Assessment of nutritional status in clinical settings


Malnutrition in clinical settings

Malnourished patients can be found in all healthcare settings, including home care, long-term care and acute care settings. The causes of malnutrition are varied but, among the patient groups at greatest risk in clinical settings (i.e. the elderly, surgical patients and other long-stay patients), they will most commonly be linked to the metabolic response to trauma, the pathology of specific diseases, the contribution of ill-health to the ability to self-care, and poor meal provision (Baldwin et al., 2007). The exact prevalence of malnutrition is unknown, although studies in the UK, USA and Australia have consistently highlighted that 33–40% of patients are malnourished, with some groups (e.g. patients with gastrointestinal and head and neck cancers) being significantly more at risk (Barker et al., 2011).

Tools for nutritional screening

Nutritional screening represents the essential first step for the identification of patients who are at risk or potentially at risk of malnutrition. This enables an appropriate nutritional intervention to be employed. To be effective, a screening tool must be a rapid, simple and general procedure that can be used by nursing, medical or other staff on first contact with a patient. To provide adequate indication of nutritional risk, tools need to incorporate more than a simple measure of body mass index (Söderhamn et al., 2011; Elia & Stratton, 2012). Screening may need to be repeated regularly because a patient's clinical condition and nutritional problems can change. Two screening tools are in common use: the Malnutrition Universal Screening Tool (MUST) (Porter et al., 2009) and the Mini Nutritional Assessment (MNA) (Tsai et al., 2011, 2013), although other examples are also in use (Tammam et al., 2009; McCarthy et al., 2012).

Barriers to nutritional screening

Although of critical importance to the care of patients with long-term ill-health, those at risk of malnutrition or who are unable to consistently manage self-care, nutritional screening and monitoring are not always a part of healthcare plans. Malnutrition remains a hidden problem. This is not only partly explained by poor access to equipment such as weighing scales or stadiometers, but also arises as a result of a lack of knowledge among nursing staff (Porter et al., 2009). Not all countries have a mandatory requirement for nutritional screening on hospital admission. There is a need for greater clarity, dissemination and application of existing nutritional screening tools (Green et al., 2014).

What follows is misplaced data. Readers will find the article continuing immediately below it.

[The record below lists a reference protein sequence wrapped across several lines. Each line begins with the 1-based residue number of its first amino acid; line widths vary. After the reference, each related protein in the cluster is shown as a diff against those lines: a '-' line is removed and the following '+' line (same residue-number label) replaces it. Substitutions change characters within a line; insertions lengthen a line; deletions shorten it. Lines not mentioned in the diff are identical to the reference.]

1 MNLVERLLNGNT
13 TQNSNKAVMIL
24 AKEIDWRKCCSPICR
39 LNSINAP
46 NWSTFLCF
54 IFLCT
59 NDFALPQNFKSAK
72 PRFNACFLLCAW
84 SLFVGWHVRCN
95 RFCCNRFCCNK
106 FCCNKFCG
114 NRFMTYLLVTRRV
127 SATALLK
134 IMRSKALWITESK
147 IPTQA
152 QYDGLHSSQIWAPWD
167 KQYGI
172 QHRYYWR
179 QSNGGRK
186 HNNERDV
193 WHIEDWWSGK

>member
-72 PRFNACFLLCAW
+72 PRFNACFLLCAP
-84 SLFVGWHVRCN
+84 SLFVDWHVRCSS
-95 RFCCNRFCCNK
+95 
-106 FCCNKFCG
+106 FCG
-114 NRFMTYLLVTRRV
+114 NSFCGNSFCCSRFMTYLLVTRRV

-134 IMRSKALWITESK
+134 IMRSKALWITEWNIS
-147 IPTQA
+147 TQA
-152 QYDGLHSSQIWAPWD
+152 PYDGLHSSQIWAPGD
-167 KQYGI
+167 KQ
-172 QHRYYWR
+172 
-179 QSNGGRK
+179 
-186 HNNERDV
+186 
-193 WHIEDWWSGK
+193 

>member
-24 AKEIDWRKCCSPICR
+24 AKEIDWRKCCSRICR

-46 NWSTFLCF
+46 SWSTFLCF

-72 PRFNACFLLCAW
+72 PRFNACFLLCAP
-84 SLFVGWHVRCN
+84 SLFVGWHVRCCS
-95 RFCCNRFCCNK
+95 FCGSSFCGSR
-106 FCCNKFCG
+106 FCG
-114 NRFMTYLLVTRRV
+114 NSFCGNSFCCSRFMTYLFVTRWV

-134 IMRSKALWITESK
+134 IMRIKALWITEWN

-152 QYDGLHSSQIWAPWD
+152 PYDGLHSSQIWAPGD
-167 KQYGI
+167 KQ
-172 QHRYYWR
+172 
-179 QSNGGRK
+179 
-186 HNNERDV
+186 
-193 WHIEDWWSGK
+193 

Benefits of nutritional screening

The early detection of malnutrition can be achieved through routine screening upon hospital admission and at intervals throughout a long-term period of clinical intervention or management. The use of simple, easily administered screening tools is sufficient to identify those who will benefit from dietary support measures and nutrition interventions (Leslie et al., 2013). Simple tools that can be used by nursing staff enable referral to specialists (Murphy & Girot, 2013). There is extensive evidence that appropriate nutritional support can shorten hospital stays, improve clinical outcomes and prevent complications such as infection or pressure ulcers (Stratton & Elia, 2007; Merriweather et al., 2014).


This editorial is co-published in Journal of Clinical Nursing (JOCN) and Journal of Human Nutrition and Dietetics (JHN). The authors jointly hold the copyright of this article.